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Lyr Req: The Pressed Man's Lamentation

sionnach 01 Oct 09 - 07:17 AM
Mick Pearce (MCP) 01 Oct 09 - 07:55 AM
Mick Pearce (MCP) 01 Oct 09 - 08:20 AM
Mick Pearce (MCP) 01 Oct 09 - 09:13 AM
Mick Pearce (MCP) 01 Oct 09 - 09:18 AM
sionnach 01 Oct 09 - 07:35 PM
Ross Campbell 01 Oct 09 - 11:28 PM
Anglo 02 Oct 09 - 02:08 AM
Mick Pearce (MCP) 02 Oct 09 - 07:01 AM
Mick Pearce (MCP) 02 Oct 09 - 11:54 AM
sionnach 14 Oct 09 - 10:13 PM
Mick Pearce (MCP) 15 Oct 09 - 05:18 AM
Mick Pearce (MCP) 15 Oct 09 - 06:38 AM
A Wandering Minstrel 15 Oct 09 - 08:03 AM
Steve Gardham 15 Oct 09 - 11:22 AM
sionnach 19 Oct 09 - 10:53 PM
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Subject: Napoleonic War Song - Charley Yarwood
From: sionnach
Date: 01 Oct 09 - 07:17 AM

I'm looking for more info about a song Charley sings on "Hooks and Nets". The song begins:
Farewell our wives and children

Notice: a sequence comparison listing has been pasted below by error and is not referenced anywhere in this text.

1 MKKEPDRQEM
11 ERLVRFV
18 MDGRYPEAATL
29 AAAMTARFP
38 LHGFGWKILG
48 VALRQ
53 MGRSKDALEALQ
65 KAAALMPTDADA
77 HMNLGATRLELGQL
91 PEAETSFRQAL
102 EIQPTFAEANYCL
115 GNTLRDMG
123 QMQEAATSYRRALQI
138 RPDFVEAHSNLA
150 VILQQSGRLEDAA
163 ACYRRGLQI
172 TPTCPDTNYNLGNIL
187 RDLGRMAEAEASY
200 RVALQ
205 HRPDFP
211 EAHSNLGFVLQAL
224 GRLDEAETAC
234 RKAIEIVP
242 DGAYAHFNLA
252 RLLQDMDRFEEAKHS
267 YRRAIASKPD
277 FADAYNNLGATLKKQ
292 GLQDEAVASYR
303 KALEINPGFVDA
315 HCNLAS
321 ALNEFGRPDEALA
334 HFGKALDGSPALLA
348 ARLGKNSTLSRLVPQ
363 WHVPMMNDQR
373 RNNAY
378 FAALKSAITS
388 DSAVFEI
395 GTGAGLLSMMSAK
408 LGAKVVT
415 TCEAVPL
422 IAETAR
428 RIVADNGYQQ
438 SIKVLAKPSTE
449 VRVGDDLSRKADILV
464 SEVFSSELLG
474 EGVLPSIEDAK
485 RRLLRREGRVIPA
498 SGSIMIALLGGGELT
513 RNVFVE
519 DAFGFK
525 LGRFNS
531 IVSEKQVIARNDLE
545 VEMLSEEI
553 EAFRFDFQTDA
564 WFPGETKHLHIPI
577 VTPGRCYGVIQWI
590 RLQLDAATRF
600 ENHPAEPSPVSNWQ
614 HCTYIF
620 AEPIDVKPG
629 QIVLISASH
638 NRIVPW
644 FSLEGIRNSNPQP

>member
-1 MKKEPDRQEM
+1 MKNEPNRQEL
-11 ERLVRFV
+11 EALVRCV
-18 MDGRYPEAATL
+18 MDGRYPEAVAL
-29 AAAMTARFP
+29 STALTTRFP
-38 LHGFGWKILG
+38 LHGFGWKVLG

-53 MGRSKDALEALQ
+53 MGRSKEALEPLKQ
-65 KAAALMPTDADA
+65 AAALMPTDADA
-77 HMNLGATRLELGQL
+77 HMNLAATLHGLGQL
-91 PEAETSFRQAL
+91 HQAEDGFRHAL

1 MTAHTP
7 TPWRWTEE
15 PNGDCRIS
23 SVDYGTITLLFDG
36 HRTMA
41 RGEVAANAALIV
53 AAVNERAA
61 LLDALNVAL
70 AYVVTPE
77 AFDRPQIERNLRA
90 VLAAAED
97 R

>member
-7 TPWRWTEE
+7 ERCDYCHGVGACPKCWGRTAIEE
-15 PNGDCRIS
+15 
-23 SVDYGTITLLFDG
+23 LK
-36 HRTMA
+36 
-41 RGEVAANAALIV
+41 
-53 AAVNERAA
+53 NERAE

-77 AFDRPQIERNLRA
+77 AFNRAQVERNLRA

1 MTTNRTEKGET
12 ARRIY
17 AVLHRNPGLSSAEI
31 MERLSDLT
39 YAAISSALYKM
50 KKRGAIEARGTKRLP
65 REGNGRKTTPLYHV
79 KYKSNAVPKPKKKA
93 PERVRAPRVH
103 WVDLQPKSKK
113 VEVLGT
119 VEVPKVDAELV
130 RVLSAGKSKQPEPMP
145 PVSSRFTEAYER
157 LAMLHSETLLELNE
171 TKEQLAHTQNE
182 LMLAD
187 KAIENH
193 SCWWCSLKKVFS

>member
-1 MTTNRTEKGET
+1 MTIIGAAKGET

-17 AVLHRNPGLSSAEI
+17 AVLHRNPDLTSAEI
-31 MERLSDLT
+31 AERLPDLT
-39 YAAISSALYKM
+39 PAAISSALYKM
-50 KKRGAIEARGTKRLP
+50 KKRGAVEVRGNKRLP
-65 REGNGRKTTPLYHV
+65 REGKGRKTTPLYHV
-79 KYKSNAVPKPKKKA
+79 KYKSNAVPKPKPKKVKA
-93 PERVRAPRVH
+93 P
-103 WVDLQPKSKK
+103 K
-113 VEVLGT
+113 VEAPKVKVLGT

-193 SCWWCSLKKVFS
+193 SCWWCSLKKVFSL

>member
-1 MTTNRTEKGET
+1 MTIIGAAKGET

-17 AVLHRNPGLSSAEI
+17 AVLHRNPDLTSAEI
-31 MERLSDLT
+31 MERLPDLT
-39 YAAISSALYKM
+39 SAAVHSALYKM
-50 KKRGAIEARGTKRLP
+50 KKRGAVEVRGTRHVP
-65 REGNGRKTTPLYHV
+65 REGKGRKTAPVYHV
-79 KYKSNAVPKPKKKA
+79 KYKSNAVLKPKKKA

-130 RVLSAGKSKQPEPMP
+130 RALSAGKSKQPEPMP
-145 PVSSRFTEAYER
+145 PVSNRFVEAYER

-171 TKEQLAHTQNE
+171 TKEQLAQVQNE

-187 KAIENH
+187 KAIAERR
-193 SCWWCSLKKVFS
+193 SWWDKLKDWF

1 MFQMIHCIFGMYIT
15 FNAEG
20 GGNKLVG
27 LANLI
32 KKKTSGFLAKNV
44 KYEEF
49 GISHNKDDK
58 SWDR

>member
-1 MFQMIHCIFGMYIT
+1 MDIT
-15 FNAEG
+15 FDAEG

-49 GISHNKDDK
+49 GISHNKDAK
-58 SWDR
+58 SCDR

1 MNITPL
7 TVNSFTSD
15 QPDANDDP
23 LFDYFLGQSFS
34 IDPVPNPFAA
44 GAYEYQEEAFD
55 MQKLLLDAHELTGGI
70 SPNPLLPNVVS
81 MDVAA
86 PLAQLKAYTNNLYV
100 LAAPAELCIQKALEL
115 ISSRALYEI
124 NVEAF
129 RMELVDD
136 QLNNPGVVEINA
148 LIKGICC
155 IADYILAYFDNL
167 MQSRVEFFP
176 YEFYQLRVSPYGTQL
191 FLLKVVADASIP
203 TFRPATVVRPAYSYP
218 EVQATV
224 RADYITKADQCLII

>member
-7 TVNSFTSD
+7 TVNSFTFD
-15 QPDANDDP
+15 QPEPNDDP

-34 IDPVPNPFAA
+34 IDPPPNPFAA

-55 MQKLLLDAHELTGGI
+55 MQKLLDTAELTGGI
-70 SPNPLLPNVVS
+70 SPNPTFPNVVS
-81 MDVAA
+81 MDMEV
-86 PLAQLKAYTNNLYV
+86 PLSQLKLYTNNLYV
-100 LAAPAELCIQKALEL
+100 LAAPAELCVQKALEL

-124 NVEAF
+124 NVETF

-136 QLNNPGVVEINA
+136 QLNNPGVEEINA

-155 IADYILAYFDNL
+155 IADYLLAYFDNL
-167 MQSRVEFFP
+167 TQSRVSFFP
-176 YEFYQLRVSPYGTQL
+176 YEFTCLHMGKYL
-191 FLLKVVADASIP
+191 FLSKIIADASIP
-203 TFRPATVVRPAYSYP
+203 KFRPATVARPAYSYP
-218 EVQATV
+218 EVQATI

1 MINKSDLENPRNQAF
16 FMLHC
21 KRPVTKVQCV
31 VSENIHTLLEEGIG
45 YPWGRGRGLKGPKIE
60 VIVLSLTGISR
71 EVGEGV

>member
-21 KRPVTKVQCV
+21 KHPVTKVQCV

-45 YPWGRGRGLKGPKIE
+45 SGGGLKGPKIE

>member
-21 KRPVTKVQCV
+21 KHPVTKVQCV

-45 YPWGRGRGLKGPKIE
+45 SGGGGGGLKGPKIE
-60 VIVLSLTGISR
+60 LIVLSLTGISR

our friends we must bid adieu
for the press gang they have pressed us
for to fight a daring foe.

I couldn't find it in the Roud index, and Ian Woods can't remember its title or provenance. It does sound Napoleonic, but that may be a red herring.

Anybody out there help?


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Subject: RE: Napoleonic War Song - Charley Yarwood
From: Mick Pearce (MCP)
Date: 01 Oct 09 - 07:55 AM

Looks like the title is The Pressed Man's Lamentation (see Mustrads Traditional Discography - TSR44).

I still can't see it in Roud or at Bodleian. There is a reference to it in The Ballads and Songs of Derbyshire, 1867 (P182) on a sheet with The Derbyshire Militia: On the same sheet is "The Pressed Man's Lamentation", a song of four verses, beginning, "Farewell our Daddies and Our Mammies.

And this reference at Oberlin College: The Pressed Man's Lamentation, tells me there's a copy in Roy Palmer's The Sound of History. So if you give me time to get that from the bookshelf, I'll see what I can do.

Mick


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Subject: Lyr Add: THE PRESSED MAN'S LAMENTATION
From: Mick Pearce (MCP)
Date: 01 Oct 09 - 08:20 AM

Palmer has little to say about the ballad: In balladry, press-gangs are almost invariably shown in an unfavourable light. ... 'The Press'd Man's Lamentation' (see illustration) represents the norm. The press-gang effectively ceased to be used after 1815....